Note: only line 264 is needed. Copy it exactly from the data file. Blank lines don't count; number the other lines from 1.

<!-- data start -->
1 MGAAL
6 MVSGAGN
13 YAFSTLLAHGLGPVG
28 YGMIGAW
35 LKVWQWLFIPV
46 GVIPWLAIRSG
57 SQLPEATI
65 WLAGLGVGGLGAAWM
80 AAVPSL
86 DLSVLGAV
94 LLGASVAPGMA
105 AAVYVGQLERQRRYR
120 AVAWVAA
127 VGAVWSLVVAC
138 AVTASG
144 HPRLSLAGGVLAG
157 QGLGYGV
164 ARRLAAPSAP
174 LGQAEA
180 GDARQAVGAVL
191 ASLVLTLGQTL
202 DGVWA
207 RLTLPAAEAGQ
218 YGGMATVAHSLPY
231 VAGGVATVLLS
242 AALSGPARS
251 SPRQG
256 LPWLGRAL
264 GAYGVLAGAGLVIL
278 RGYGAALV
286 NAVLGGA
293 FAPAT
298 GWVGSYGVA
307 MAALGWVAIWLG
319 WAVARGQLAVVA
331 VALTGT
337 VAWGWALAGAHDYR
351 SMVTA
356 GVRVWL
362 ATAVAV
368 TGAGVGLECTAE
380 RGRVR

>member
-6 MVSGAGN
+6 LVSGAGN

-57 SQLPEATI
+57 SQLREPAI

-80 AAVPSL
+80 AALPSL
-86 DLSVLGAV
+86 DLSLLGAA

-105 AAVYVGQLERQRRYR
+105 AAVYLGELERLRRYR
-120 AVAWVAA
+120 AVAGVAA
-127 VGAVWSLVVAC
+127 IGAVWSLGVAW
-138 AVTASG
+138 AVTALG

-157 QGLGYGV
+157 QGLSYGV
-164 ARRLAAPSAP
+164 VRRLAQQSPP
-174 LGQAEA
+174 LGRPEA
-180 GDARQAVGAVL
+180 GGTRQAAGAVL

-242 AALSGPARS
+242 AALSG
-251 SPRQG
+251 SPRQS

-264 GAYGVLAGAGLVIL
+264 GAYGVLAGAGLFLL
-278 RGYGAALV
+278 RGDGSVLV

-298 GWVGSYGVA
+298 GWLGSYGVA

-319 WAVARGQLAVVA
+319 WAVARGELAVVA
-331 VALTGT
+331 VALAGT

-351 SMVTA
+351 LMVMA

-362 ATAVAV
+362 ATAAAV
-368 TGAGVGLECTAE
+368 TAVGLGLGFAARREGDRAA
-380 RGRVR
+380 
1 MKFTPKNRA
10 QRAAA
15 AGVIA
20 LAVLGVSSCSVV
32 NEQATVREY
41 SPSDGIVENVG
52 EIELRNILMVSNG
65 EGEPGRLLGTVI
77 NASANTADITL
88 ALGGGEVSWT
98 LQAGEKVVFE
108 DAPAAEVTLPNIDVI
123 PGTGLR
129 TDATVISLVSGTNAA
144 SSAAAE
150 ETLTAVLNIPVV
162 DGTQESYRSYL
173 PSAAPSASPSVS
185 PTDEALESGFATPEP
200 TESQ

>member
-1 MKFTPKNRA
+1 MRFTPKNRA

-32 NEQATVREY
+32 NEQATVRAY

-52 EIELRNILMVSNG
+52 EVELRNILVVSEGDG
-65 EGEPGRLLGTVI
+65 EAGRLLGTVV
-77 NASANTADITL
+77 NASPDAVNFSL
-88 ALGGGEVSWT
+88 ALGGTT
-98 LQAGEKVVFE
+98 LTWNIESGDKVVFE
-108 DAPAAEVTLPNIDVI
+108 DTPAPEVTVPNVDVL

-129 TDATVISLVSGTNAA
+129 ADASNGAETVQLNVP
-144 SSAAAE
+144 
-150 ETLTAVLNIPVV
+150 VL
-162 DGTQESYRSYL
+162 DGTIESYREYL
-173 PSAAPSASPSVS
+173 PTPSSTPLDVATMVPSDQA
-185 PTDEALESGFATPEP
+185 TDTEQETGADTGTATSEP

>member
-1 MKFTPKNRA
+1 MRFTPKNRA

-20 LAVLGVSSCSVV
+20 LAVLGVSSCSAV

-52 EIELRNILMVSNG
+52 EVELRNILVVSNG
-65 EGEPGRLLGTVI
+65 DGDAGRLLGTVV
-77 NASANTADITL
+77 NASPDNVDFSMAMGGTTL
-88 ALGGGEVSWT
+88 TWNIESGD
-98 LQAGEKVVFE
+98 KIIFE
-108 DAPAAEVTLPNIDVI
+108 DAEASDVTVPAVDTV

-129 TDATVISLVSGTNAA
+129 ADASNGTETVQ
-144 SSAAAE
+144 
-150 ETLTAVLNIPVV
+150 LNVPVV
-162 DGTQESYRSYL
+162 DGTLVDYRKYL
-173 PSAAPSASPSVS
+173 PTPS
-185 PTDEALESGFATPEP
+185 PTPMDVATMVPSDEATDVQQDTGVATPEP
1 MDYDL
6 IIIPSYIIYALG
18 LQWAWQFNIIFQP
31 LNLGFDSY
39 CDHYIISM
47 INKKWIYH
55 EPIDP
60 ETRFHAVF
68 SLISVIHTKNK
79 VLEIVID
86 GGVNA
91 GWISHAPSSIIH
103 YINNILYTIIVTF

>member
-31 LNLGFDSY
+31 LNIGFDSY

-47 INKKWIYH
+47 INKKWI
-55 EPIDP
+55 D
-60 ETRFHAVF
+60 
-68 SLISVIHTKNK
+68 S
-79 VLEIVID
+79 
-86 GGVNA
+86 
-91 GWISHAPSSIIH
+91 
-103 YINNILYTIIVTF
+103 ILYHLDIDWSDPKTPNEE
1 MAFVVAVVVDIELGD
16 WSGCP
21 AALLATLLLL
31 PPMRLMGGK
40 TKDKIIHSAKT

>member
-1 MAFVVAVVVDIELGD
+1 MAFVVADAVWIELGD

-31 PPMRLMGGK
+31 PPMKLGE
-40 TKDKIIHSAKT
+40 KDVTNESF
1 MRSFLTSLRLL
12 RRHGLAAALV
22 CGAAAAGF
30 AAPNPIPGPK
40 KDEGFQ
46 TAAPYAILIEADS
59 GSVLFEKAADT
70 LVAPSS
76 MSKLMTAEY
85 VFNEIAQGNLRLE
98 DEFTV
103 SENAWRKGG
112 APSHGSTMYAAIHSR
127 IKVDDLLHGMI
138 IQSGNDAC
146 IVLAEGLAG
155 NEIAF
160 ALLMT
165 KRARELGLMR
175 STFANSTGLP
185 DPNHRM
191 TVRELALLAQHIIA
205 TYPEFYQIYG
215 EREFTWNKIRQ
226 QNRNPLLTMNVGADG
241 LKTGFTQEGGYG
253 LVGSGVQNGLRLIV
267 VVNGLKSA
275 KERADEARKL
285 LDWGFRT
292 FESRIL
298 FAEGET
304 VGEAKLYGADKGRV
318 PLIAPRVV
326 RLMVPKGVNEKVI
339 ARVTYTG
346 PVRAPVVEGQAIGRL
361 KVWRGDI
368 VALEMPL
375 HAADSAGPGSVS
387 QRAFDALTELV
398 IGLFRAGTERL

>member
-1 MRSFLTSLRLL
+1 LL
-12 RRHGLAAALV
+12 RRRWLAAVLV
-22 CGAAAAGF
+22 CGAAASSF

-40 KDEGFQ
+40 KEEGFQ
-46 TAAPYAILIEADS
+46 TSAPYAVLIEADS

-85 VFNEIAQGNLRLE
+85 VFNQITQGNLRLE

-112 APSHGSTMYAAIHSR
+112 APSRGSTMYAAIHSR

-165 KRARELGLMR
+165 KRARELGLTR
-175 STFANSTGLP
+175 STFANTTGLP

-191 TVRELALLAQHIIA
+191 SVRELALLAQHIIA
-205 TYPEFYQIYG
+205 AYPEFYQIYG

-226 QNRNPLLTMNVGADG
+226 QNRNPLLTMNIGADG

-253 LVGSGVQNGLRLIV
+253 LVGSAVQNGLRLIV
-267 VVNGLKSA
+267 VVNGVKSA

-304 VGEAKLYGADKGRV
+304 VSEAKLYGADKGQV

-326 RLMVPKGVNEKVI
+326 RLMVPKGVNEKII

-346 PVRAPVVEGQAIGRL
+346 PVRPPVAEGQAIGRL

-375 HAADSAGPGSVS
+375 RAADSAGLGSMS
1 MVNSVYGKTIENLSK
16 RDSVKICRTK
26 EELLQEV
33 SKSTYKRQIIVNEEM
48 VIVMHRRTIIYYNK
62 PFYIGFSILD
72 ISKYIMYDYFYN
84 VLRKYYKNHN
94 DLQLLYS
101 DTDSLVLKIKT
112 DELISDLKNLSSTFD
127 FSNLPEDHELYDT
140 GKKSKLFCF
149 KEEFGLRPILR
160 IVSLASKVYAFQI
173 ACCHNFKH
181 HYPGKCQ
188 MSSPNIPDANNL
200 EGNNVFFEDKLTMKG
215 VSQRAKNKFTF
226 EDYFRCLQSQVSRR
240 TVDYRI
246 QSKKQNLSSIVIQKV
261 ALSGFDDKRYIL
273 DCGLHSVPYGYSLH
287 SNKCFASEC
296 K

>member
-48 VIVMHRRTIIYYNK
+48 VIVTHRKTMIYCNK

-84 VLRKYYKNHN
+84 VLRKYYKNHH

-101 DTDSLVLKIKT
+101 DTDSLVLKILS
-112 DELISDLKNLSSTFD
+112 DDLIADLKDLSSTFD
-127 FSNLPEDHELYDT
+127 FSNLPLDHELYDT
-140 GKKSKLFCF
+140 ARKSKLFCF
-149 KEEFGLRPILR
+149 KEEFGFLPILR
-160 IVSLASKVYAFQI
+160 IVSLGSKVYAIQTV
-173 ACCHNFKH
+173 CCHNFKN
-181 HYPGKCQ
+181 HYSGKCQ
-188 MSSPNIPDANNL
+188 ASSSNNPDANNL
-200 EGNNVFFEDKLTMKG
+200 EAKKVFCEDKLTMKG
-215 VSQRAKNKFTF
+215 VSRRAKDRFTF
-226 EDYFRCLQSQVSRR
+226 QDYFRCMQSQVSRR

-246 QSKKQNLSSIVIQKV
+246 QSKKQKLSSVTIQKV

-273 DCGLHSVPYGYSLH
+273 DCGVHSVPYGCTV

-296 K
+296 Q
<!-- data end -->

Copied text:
+46 TSAPYAVLIEADS